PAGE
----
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America's Thriftiest Family (On Oprah Today) - Page 2

post #21 of 88
I don't think it's THAT unpractical to say an average family of 6 would spend $500/year on haircuts. $20 haircut including tax and tip which is actually pretty darn cheap x 6 people x 4 or 5x a year = between $450 and $600.

She did give one recipe for the $4 meal - 1 whole chicken, potatoes, veggies, olive oil, and bbq sauce. Sounds about right if it was on sale.
post #22 of 88
Okay so the family that was being helped on the show said their monthly income was $8000, that's $96,000 in net income! Now, the wife said she had recently been laid off so I'm assuming the $8000 is only the husband's income??? Definitely not an average American income.

I missed the first part about the "thriftiest family in America" so I'm not sure what all their tips were.

I know most of these shows don't really cater to the people on this board that already live frugally by nature. However, I think they are helpful to "average" Americans. Americans are so excessively wasteful. It is sad that we have to have shows like this and there are people that really don't know what they are spending money on every month.
post #23 of 88
Quote:
Originally Posted by Lisa85 View Post
I don't think it's THAT unpractical to say an average family of 6 would spend $500/year on haircuts. $20 haircut including tax and tip which is actually pretty darn cheap x 6 people x 4 or 5x a year = between $450 and $600.

She did give one recipe for the $4 meal - 1 whole chicken, potatoes, veggies, olive oil, and bbq sauce. Sounds about right if it was on sale.
huh??? we just bought a whole chicken a few weeks ago and it was almost 20 dollars! Where are you finding four dollar chicken?!
post #24 of 88
Quote:
Originally Posted by StrawberryFields View Post
Well, I didn't watch the show, but the Parade article sounds more like "America's Most Average Family" to me. Honestly, nothing in the article really stood out to me. I don't exactly hang with people who consciously pinch pennies or live a thrifty life but most everyone I know buys their kids clothes second hand or on the Target clearance rack. No one I know hires out for home repairs, has a fancy new car with a DVD player, or waters their lawn. I thought it was all a part of being regular, ordinary members of the working & middle class. Little did I know that it would qualify people who I don't even THINK of as pinching pennies as "the MOST THRIFTY family in ALL OF AMERICA."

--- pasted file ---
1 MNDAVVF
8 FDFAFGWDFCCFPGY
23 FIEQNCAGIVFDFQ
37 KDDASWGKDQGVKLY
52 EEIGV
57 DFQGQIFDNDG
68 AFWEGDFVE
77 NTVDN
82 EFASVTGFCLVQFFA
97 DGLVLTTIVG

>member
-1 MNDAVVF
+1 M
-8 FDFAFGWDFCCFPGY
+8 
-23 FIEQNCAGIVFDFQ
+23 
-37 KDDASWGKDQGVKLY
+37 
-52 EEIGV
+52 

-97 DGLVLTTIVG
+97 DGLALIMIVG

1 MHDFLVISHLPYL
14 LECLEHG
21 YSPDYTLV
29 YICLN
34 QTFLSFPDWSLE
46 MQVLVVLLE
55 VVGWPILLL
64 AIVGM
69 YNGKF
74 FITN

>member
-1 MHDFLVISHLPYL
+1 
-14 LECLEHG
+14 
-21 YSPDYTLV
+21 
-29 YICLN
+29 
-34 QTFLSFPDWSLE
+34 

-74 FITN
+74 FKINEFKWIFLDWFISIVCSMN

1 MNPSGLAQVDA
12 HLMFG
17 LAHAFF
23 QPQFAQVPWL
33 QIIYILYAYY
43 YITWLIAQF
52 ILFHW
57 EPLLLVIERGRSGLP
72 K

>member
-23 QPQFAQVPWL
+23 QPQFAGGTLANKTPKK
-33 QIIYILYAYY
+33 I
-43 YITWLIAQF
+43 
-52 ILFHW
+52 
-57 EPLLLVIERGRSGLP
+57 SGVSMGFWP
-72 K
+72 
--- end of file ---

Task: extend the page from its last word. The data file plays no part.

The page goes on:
ITA. You said it much better than I.

I do know people who don't shop clearance, wouldn't use coupons, don't care about prices, etc... But, they definately aren't "average" income (they are usually two income, high wage, often no kid households). Living on $58K after taxes a year isn't frugal, it's barely "average" to me.
post #25 of 88
I also didn't think the haircut thing was way out of line.

DH (military) $7x 50 weeks = $350
Me = $30 x 6 times a year = $180

Luckily, my toddler doesn't mind me cutting his hair. I refuse to pay $15 at one of those kidcut places.
post #26 of 88
The chicken looked to me to be leg quarters at 49cents/lb. I saw mostly thighs and legs. I did see a big 49cents/lb sign.

I have never seen a $20 chicken. The cheapest I can get whole chicken though is $1.69/lb at the Mennonite butcher.
post #27 of 88
OMG!! Whole chickens costing close to $20!!! The cheapest whole chicken around is $1.69/lb!! <<faint>>

I buy whole chickens here when they go on sale for $.58/lb or less (sometimes I get them for $.29/lb). Granted they are non-organic, just plain/regular chickens.....but still. We'd probably never eat chicken again if we had to pay close to $20 for a single, whole chicken. I usually pay around $3.00 (-ish) for a whole chicken when I buy one.

Anyhoo.....to comment on the thriftiest family, I did read the Parade article months ago. They were doing very little different from what I do and what other *thrifty* people I know do in their daily lives. Maybe Oprah should put Amy Daczygen (I know I didn't spell that right......) on her show sometime!
post #28 of 88
What? A $20 whole chicken?? They don't even cost that much if you get it rotisserie here! A raw whole chicken is often on sale for around $5 here, and sometimes we can get a rotisserie chicken from the deli for 2.99.
post #29 of 88
Quote:
She’d love to send the three oldest boys to science camp, “but $500 is $500. I have to think about what we could do with even half that money.”